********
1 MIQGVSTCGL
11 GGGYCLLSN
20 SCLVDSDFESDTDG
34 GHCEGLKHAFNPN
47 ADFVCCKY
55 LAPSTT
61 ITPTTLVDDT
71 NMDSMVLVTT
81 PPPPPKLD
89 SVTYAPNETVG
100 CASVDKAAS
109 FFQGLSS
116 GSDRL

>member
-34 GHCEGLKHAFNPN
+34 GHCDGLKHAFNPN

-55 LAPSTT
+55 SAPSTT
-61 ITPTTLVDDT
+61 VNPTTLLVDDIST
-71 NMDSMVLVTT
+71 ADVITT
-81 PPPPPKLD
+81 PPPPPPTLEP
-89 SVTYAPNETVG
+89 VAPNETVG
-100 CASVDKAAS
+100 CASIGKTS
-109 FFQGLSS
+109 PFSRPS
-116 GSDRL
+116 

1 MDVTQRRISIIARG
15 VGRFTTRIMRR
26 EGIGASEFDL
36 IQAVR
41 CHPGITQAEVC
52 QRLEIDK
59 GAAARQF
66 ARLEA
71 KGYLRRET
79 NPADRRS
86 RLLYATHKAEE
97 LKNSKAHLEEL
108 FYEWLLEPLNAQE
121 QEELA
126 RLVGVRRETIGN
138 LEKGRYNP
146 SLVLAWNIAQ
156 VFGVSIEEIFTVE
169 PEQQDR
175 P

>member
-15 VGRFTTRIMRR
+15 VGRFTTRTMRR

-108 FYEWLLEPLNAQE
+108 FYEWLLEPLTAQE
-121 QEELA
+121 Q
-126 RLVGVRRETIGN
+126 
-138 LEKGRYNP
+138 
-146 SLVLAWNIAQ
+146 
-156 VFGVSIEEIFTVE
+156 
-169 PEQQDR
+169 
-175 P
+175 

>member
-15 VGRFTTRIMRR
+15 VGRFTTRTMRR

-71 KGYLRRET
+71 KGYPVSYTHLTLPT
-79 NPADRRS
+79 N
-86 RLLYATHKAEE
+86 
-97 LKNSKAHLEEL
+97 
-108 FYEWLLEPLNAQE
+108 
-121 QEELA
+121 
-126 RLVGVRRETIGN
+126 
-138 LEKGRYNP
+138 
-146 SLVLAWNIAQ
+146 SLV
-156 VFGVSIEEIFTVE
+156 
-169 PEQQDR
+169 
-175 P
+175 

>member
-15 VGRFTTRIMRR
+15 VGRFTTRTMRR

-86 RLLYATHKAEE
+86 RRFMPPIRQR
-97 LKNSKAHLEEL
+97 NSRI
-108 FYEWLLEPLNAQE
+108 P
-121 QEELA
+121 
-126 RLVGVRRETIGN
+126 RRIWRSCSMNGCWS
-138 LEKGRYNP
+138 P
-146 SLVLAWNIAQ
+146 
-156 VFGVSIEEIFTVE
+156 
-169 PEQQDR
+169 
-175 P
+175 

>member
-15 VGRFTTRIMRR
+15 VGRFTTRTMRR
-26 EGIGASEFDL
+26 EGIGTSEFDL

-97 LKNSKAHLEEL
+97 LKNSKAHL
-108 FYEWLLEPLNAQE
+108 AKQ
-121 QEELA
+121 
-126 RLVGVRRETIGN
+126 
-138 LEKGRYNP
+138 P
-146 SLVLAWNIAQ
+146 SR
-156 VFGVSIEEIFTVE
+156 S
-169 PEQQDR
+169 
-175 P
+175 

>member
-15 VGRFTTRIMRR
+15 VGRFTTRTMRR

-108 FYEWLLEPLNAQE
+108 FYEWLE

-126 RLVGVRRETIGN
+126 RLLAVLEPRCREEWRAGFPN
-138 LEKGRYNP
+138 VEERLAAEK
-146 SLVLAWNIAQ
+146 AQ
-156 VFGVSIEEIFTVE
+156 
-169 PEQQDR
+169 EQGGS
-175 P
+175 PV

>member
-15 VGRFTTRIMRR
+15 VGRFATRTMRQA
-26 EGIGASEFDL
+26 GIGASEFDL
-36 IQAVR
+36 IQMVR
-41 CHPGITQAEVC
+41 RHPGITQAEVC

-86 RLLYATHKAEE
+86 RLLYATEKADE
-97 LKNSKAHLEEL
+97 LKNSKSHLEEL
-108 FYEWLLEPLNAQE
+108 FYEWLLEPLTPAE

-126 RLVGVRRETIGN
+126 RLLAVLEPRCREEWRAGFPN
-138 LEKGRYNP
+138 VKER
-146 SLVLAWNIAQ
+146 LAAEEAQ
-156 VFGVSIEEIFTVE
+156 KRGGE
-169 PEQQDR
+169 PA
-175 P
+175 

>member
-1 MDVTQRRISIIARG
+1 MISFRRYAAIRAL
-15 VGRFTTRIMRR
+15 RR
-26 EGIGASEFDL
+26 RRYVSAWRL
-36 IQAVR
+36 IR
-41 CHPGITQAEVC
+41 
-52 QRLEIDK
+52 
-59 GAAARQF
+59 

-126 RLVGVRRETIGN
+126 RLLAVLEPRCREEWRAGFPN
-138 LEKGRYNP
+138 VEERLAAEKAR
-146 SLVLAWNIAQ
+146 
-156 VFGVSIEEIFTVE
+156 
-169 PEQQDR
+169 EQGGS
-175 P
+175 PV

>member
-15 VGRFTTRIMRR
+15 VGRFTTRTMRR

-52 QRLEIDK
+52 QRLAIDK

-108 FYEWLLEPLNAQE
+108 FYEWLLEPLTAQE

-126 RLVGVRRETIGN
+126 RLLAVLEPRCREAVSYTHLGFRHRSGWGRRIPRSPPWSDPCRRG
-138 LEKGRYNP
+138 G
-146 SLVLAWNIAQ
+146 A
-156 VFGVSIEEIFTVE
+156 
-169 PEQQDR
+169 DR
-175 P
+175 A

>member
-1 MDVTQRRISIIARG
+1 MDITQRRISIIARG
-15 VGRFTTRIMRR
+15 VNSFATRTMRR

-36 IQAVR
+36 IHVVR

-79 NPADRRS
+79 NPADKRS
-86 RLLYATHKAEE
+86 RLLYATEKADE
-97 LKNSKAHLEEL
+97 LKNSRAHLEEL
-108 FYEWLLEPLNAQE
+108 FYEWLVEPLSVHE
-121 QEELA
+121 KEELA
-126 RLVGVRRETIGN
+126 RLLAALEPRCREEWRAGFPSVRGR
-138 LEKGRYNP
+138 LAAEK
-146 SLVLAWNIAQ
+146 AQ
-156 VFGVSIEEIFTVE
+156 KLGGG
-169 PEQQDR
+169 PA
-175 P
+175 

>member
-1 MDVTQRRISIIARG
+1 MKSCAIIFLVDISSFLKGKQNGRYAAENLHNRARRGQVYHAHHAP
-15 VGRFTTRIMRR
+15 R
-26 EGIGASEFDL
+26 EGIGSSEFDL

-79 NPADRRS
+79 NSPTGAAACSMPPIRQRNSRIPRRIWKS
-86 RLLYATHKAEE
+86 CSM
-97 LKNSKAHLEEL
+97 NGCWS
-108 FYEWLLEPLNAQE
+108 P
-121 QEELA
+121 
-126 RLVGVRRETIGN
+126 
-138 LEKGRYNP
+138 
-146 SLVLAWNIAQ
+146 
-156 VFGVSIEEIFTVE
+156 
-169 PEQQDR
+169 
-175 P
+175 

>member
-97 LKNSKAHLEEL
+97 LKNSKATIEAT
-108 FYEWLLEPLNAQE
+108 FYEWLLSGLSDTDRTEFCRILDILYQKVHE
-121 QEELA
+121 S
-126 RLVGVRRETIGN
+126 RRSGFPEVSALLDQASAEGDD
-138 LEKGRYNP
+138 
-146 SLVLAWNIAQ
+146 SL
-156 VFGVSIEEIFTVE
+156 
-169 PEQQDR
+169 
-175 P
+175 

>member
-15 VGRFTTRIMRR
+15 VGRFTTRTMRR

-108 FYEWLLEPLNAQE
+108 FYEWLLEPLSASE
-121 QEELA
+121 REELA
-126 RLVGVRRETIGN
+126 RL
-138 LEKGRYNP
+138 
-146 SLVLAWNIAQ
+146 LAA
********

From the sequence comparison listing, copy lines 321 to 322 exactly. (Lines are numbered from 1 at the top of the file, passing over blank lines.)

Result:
-138 LEKGRYNP
+138 